High levels of jasmonic acid antagonize the biosynthesis of gibberellins and inhibit the growth ofNicotiana attenuatastems

We show that Jasmonic acid antagonizes GA biosynthesis by strongly inhibiting the transcript accumulation of GA 20-OXIDASE and possibly GA 13-OXIDASE, the key genes in GA production, demonstrating that high JA levels antagonize GA biosynthesis in stems

Maria Heinrich; Christian Hettenhausen; Theo Lange; Hendrik W√ľnsche; Jingjing Fang; Ian T. Baldwin; Jianqiang Wu


Scholarcy highlights

  • It has been shown that N. attenuata silenced in CDPK4 and CDPK5 has darker green leaves, highly decreased fertility, and stunted stem growth compared with WT
  • In this study we focused on a single line, irCDPK4/5-1, which was phenotypically indistinguishable from the other lines studied
  • To quantitatively examine plant growth, WT and irCDPK4/5 plants were grown concurrently under the glasshouse conditions optimized for N. attenuata and their growth parameters were measured over time
  • Consistent with the profile of Jasmonic acid content in stems over time, we found that the transcript levels of GA 20-OXIDASE were the most strongly suppressed in 48-day-old irCDPK4/5 plants, when they had the highest amount of JA in stems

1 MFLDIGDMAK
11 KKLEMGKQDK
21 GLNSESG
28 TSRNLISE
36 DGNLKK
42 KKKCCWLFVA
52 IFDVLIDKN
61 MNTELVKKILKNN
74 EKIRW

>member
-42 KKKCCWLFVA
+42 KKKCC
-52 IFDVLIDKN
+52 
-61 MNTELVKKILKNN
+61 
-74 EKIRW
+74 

• Twenty-nine days after germination, when the stems of WT and irCDPK4/5 slightly elongated, no large differences were found between the lengths of WT and irCDPK4/5 stems; starting from 31 days after germination, stems of irCDPK4/5 appeared to be more than 50% shorter than those of WT plants
  • Using irCDPK4/5 plants, which were silenced in the JA suppressors, CDPK4 and CDPK5, and had dramatically increased levels of JA, we show that JA signaling represses the biosynthesis of GAs by inhibiting the transcription of several GA biosynthetic genes, including GA20ox, which encodes a key enzyme catalyzing the formation of bioactive GAs
  • The responsiveness of irCDPK4/5 to exogenously applied GA3 suggests that in N. attenuata Jasmonic acid may have no or only little inhibitory effect on GA signaling, and in contrast, probably due to the feedback regulatory pathway between GAs and the receptor GIBBERELLIN INSENSITIVE DWARF 1, the low GA contents in irCDPK4/5 induced more than a 10-fold increase in GID1b transcripts

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